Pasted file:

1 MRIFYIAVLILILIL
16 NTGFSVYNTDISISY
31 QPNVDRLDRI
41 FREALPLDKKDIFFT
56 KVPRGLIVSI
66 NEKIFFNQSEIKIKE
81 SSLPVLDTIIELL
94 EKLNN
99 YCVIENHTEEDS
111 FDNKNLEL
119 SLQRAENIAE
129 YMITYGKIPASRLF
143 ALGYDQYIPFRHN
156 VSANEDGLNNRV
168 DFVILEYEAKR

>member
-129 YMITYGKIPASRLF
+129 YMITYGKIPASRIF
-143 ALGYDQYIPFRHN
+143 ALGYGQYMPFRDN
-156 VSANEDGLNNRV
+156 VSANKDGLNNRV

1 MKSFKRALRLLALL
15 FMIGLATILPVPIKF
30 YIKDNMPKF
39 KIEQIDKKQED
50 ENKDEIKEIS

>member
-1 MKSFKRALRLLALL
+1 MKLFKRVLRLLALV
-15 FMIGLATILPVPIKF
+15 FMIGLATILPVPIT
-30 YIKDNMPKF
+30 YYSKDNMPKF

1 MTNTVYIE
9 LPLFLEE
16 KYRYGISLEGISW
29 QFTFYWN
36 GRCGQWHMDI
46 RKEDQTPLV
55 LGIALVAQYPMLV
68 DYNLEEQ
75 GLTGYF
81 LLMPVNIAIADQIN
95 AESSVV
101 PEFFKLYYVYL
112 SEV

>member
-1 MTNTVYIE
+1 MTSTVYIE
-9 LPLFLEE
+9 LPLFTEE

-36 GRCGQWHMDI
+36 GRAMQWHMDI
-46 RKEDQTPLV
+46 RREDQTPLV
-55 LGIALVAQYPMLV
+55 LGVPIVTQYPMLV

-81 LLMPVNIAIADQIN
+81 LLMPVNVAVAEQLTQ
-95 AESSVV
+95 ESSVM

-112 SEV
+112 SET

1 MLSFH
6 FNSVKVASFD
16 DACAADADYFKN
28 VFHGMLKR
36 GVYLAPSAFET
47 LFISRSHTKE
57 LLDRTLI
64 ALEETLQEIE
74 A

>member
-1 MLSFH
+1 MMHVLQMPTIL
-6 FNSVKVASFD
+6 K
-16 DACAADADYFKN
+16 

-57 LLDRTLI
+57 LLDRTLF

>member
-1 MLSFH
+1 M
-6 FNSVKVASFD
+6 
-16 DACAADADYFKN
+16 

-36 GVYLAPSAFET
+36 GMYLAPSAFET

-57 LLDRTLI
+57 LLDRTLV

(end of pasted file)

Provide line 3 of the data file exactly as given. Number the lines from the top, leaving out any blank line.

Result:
31 QPNVDRLDRI